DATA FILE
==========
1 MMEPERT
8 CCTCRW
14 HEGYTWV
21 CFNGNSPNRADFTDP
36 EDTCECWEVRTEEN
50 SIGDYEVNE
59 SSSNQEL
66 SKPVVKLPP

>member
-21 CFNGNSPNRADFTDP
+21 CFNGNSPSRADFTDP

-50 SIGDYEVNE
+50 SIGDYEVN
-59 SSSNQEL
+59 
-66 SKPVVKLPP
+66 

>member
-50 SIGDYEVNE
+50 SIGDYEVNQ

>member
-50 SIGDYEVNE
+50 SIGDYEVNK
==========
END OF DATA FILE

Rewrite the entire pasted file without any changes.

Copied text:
1 MMEPERT
8 CCTCRW
14 HEGYTWV
21 CFNGNSPNRADFTDP
36 EDTCECWEVRTEEN
50 SIGDYEVNE
59 SSSNQEL
66 SKPVVKLPP

>member
-21 CFNGNSPNRADFTDP
+21 CFNGNSPSRADFTDP

-50 SIGDYEVNE
+50 SIGDYEVN
-59 SSSNQEL
+59 
-66 SKPVVKLPP
+66 

>member
-50 SIGDYEVNE
+50 SIGDYEVNQ

>member
-50 SIGDYEVNE
+50 SIGDYEVNK